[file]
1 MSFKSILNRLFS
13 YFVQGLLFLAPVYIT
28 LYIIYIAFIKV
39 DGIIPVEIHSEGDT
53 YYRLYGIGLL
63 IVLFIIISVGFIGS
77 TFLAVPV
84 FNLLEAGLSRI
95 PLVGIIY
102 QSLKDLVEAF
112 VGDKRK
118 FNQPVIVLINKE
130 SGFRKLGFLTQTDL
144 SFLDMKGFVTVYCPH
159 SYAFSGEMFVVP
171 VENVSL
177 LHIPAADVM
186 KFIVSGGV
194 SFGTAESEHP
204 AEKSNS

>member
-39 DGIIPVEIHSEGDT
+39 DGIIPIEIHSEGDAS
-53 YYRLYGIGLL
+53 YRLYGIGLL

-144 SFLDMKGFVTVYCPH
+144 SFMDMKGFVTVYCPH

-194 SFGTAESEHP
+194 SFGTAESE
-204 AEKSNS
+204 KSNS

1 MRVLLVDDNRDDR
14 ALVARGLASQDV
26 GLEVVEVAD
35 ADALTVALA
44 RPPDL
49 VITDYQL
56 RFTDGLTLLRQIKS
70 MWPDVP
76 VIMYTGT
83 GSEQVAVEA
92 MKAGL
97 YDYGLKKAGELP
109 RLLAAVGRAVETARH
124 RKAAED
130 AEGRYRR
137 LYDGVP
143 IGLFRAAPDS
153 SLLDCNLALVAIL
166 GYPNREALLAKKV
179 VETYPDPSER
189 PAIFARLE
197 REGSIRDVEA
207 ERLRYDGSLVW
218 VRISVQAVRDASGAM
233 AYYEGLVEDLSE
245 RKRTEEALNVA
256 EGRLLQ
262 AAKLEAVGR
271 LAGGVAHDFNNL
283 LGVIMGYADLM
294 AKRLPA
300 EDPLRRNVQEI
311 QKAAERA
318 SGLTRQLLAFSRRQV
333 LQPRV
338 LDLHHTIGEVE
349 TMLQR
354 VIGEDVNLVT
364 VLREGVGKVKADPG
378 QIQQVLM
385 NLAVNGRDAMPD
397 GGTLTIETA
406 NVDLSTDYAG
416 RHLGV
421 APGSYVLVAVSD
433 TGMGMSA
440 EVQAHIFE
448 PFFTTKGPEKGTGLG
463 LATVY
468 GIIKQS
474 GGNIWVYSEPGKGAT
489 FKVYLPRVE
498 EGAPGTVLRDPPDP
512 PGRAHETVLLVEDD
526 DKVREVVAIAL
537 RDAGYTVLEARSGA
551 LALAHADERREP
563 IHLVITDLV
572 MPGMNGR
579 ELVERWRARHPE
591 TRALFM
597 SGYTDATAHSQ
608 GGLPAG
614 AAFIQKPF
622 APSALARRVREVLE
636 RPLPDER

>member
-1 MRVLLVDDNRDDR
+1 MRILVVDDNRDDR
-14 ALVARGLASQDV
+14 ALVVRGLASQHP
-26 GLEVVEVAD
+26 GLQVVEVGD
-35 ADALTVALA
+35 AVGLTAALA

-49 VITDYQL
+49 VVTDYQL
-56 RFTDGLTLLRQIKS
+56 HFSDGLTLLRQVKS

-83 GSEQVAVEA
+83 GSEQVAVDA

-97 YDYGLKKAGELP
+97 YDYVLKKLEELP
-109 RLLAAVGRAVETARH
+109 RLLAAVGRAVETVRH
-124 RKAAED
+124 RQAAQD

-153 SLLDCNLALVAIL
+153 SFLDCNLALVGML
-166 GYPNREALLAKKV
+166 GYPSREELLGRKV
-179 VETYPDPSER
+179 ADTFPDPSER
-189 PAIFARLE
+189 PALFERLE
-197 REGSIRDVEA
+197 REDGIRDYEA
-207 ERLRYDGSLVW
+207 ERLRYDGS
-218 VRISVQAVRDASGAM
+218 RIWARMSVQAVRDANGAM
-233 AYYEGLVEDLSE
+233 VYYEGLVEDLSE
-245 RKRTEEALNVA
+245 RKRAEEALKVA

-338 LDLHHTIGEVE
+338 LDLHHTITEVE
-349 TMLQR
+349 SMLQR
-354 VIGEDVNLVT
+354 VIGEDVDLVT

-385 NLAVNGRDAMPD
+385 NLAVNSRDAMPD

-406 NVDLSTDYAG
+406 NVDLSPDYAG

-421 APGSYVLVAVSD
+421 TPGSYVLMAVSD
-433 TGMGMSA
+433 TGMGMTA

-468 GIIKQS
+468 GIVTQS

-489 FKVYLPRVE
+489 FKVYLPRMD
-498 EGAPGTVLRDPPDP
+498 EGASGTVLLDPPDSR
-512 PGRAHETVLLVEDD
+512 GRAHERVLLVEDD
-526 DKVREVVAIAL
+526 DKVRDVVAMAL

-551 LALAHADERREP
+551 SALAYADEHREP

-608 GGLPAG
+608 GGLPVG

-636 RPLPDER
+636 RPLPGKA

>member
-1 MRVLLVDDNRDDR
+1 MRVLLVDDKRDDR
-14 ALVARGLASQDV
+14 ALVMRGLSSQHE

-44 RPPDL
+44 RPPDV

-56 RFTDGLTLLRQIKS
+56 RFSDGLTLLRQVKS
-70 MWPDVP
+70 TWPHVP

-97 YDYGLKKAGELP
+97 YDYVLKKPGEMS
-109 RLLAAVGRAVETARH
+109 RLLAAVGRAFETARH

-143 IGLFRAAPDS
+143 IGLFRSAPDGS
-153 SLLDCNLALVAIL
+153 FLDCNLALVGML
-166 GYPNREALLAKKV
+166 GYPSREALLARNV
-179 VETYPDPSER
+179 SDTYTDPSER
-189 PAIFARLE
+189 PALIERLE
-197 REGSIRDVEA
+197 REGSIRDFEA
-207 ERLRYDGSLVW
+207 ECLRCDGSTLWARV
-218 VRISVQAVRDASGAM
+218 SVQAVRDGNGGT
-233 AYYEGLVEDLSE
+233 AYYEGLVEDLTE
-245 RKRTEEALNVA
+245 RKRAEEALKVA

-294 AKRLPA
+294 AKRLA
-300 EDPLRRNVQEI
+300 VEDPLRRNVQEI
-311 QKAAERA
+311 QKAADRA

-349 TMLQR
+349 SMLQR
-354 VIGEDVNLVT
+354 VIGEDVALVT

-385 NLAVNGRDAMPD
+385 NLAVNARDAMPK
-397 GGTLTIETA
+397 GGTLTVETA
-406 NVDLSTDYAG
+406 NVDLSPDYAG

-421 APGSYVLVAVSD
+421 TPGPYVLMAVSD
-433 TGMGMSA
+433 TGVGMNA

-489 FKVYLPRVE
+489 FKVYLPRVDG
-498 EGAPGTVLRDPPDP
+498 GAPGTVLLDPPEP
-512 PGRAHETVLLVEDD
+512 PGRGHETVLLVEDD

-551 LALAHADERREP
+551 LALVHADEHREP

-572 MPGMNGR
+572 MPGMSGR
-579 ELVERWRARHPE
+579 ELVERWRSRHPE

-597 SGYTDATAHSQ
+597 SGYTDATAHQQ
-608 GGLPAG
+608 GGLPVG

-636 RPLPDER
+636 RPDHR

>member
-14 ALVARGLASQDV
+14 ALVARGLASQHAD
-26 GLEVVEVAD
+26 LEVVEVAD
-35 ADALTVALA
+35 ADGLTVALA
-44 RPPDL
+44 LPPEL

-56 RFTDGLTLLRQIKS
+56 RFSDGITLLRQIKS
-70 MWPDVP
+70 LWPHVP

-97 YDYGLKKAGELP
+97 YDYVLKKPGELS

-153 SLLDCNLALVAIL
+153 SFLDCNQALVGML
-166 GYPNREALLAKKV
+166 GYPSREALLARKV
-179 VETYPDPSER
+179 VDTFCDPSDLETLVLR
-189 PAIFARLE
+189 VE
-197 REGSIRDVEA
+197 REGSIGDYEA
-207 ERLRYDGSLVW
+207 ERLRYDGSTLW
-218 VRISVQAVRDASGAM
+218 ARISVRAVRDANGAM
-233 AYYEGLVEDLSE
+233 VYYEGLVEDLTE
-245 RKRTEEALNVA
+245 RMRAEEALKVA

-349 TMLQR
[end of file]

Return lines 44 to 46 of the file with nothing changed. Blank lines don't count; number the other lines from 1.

109 RLLAAVGRAVETARH
124 RKAAED
130 AEGRYRR